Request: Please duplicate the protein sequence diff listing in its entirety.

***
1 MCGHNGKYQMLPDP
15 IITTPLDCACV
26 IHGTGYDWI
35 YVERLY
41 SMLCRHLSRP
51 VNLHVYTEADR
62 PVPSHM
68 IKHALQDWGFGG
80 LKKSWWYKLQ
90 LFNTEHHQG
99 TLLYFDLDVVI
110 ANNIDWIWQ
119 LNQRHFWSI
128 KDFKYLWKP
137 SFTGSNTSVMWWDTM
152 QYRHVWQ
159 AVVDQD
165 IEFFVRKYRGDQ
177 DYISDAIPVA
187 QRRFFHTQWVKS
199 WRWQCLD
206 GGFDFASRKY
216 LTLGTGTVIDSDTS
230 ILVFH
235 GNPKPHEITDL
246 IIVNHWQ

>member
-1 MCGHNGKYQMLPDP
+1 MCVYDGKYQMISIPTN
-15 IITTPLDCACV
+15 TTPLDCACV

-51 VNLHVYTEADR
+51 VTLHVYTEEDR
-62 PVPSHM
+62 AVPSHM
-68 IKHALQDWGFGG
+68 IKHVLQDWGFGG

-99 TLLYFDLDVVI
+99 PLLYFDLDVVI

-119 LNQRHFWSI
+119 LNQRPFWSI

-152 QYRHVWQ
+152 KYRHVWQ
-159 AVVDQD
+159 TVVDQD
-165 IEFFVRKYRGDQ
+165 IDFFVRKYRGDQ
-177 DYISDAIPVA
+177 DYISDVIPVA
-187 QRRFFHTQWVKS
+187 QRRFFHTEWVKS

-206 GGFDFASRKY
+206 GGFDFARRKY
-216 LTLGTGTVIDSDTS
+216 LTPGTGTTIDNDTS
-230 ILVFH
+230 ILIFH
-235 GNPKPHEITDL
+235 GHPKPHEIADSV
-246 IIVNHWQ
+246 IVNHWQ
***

1 MCGHNGKYQMLPDP
15 IITTPLDCACV
26 IHGTGYDWI
35 YVERLY
41 SMLCRHLSRP
51 VNLHVYTEADR
62 PVPSHM
68 IKHALQDWGFGG
80 LKKSWWYKLQ
90 LFNTEHHQG
99 TLLYFDLDVVI
110 ANNIDWIWQ
119 LNQRHFWSI
128 KDFKYLWKP
137 SFTGSNTSVMWWDTM
152 QYRHVWQ
159 AVVDQD
165 IEFFVRKYRGDQ
177 DYISDAIPVA
187 QRRFFHTQWVKS
199 WRWQCLD
206 GGFDFASRKY
216 LTLGTGTVIDSDTS
230 ILVFH
235 GNPKPHEITDL
246 IIVNHWQ

>member
-1 MCGHNGKYQMLPDP
+1 MCVYDGKYQMISIPTN
-15 IITTPLDCACV
+15 TTPLDCACV

-51 VNLHVYTEADR
+51 VTLHVYTEEDR
-62 PVPSHM
+62 AVPSHM
-68 IKHALQDWGFGG
+68 IKHVLQDWGFGG

-99 TLLYFDLDVVI
+99 PLLYFDLDVVI

-119 LNQRHFWSI
+119 LNQRPFWSI

-152 QYRHVWQ
+152 KYRHVWQ
-159 AVVDQD
+159 TVVDQD
-165 IEFFVRKYRGDQ
+165 IDFFVRKYRGDQ
-177 DYISDAIPVA
+177 DYISDVIPVA
-187 QRRFFHTQWVKS
+187 QRRFFHTEWVKS

-206 GGFDFASRKY
+206 GGFDFARRKY
-216 LTLGTGTVIDSDTS
+216 LTPGTGTTIDNDTS
-230 ILVFH
+230 ILIFH
-235 GNPKPHEITDL
+235 GHPKPHEIADSV
-246 IIVNHWQ
+246 IVNHWQ